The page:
Patek Philippe Nautilus 3800/105
The exceptionally rare reference 3800 Nautilus executions with factory diamond settings are among of the most mouth-watering pieces ever made by Patek Philippe.
Patek Philippe introduced the 3800 as the midsize brother of the original 3700 Nautilus, clocking in at a diameter of 37.5 mm. The 3800 wasn’t just a shrunken Nautilus, but introduced some important improvements vis-à-vis its big brother. For instance, the 3800 was the first Nautilus to feature an in-house automatic movement: the caliber 335 SC. Moreover, the 3800 also was the first Nautilus reference to feature a center seconds (as indicated by the “SC”, which stands for seconde centrale).
The ref. 3800/10x subseries of the mid-size Nautilus features exquisite gem-set models. In the previous drop, we already sold an ultra-rare reference 3800/103 with diamonds and rubies. This ref. 3800/105 is even more special, with fewer than a handful publicly known.
The extremely limited run of the 3800/105 was produced in the late 1980s and early 1990s. Gerald Genta designed case and integrated bracelet are executed in 18k yellow gold, while the bezel features an exquisite factory-set pavé diamond bezel. The bejeweled theme continues not only on the center links of the integrated bracelet, but also on the exceptional circular pavé set diamond dial with baguette-set sapphire quarters. An uncommon black date disc with contrasting white text—a feature found only on early executions of the ref. 3800—provides a counterweight to the outstanding dial. Meanwhile, the beautiful broad 18K yellow gold dauphine hands inject the watch with a hint of 1950s elegance.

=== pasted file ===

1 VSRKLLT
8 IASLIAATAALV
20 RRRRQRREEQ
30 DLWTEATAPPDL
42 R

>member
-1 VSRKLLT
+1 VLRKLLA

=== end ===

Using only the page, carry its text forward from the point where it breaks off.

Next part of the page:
This exceptional 3800/105 dates back to 1984 and comes with an extract of the Patek Philippe archives.
Patek Philippe’s ultra exclusive timepieces have always been intended for the lucky few. Its mechanical masterpieces were traditionally made from precious metals and worn by an elegant lady or gentleman. After the roaring success of Audemars Piguet’s Gerald Genta-designed Royal Oak, Patek decided that it also needed its own luxury steel sports watch.As the story goes, Gerald Genta drew the initial design of the Nautilus while observing a group of Patek executives having dinner during the Baselworld watch fair. When the Nautilus was introduced in 1976 it was advertised as a watch that worked equally well with a wet suit as with a dinner suit. Not quite incidentally, it was also the most expensive steel sports watch available in the market.Ever since the very first Nautilus, the Patek and Nautilus names have become inseparable. Over the years, many variations, with different materials, dial colors and layouts, and complications, have been added to the Nautilus lineup. However, Genta’s original design elements have remained in all these executions: a rounded octagonal bezel inspired by the portholes of a ship with ‘ears’ on the sides of the case that look like the hinges of a porthole.